Consider a case involving a biopharma company that deployed a natural language processing (NLP) tool for initial email screening to identify potential risks. The initiative reduced the number of emails compliance officers needed to review from 2,500 to 20, freeing them to investigate those 20 emails to identify business risks and perform employee retraining.

Many biopharma companies are increasingly applying AI to handle the growing volume of data related to automating the processing of adverse events. Using a cognitive case-processing algorithm, a large biopharma company automated the processing of adverse event data from patients, health care professionals, and regulatory agencies.

The company applied machine learning and natural language processing (NLP) to automate routine cases and route exceptional cases to experts for targeted adjudication. It then learned how to address similar cases to improve efficiencies. Applying the solution improved the quality and consistency of safety information and freed resources to focus on developing a deeper understanding of the safety profile of the company’s products. The company reported it reduced its case-processing time by 50% to 60% per case, which has resulted in 65% to 75% savings per year in case-processing costs.

Leaders also may want to use AI to improve their contract management process. Biopharma companies routinely interact with health care practitioners through contractual arrangements such as paying a standard fee for participation in an event or for provision of services. These contracts are subject to regulatory and legislative scrutiny. Companies could increasingly use software bots, NLP, and machine learning to monitor contracts for compliance with internal norms and external regulations. Deloitte experience indicates that current systems can accurately and confidently make “approve/reject” decisions for more than 70% of contracts.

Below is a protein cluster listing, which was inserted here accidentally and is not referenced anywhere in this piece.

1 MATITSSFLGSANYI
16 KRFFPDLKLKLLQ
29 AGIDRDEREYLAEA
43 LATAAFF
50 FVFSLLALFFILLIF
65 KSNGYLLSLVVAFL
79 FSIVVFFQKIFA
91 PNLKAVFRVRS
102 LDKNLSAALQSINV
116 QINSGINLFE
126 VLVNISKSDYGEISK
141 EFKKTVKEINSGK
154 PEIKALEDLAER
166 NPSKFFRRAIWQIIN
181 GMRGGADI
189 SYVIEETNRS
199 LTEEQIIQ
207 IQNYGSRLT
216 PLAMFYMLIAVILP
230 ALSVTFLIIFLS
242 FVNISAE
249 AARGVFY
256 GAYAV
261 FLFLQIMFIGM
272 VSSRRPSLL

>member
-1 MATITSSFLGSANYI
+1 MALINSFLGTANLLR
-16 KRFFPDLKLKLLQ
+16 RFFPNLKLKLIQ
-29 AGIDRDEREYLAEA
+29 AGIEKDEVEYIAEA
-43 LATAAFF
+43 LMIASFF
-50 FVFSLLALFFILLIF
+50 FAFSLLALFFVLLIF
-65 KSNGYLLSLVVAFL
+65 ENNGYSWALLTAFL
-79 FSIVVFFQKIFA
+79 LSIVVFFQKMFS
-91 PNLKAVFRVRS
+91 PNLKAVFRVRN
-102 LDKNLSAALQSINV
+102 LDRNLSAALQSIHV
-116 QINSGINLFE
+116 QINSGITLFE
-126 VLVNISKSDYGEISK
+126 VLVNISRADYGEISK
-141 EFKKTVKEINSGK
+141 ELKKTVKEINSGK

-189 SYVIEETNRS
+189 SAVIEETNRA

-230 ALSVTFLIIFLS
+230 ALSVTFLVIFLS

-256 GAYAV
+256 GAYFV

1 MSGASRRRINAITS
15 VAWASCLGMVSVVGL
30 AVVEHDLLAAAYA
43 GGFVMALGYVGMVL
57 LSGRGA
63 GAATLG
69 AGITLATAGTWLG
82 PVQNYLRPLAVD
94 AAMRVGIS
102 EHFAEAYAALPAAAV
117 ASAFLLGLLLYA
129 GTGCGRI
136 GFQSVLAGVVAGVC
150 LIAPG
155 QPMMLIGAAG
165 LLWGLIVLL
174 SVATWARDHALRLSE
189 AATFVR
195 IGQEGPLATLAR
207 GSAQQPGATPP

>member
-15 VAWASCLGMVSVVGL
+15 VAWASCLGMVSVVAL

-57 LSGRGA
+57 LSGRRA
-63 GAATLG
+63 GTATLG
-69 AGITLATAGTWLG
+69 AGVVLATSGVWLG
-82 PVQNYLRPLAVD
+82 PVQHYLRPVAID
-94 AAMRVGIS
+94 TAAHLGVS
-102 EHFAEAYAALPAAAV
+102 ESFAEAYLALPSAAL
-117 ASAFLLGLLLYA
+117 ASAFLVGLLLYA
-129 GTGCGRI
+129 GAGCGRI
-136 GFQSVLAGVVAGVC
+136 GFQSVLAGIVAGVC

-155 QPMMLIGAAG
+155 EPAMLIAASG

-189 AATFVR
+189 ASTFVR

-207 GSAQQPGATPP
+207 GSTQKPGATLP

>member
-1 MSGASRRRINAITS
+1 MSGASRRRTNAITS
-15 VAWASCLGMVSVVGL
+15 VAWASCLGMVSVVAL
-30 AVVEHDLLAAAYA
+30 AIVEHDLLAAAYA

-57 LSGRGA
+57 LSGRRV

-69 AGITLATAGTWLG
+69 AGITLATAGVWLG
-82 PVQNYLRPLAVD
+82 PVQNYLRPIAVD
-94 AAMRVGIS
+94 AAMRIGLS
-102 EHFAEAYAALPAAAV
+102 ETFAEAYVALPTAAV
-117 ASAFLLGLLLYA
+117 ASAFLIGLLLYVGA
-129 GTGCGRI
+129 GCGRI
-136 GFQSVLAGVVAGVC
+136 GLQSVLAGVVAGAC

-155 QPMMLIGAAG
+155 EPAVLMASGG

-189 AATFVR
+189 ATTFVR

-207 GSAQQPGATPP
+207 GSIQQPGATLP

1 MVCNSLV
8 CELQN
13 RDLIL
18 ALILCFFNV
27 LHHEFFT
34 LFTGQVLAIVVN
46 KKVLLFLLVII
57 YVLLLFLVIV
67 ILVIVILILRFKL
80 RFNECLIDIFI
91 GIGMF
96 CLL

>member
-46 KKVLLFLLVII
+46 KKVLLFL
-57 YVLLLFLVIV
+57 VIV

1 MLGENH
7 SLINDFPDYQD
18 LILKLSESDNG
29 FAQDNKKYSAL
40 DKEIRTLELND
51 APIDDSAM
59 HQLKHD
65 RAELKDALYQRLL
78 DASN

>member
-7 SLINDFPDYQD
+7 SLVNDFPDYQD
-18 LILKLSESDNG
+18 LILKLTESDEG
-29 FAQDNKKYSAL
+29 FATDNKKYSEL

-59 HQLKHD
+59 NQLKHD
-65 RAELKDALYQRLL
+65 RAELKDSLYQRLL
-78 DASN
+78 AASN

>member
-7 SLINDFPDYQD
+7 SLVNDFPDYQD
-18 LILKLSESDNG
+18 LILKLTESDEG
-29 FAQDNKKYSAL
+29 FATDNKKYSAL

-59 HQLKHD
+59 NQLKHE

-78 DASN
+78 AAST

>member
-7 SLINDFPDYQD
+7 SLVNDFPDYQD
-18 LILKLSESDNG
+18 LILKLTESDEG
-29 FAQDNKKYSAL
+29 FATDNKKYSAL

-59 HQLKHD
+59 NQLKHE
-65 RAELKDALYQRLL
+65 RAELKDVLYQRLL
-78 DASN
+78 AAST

AI solutions are also being used as part of cyber strategy. Modern cyberattacks can circumvent traditional, rule-based security controls by learning detection rules. Smart cyber technologies will be increasingly needed to protect the growing volume of data biopharma companies own and can access. AI-based approaches can improve threat intelligence and prediction and enable faster attack detection and response, augmenting efforts by cybersecurity experts.

As AI moves from a “nice to have” to a “must have,” companies and their leaders can consider building a vision and strategy to leverage AI, then put in place the building blocks needed to scale its use. These include an effective IT infrastructure, talent and skill sets to complement AI, and plans to create ecosystems and alliances to access or build AI capabilities.

—by Aditya Kudumala, principal, Deloitte Consulting LLP, and Deloitte’s Life Sciences technology practice leader; Dan Ressler, principal, Risk & Financial Advisory, Deloitte & Touche LLP, and Life Sciences and Healthcare leader for Global Risk Advisory; and Wendell Miranda, senior analyst with the Deloitte Center for Health Solutions, Deloitte Services LP

Read the full survey report, “Scaling up AI across the life sciences value chain.”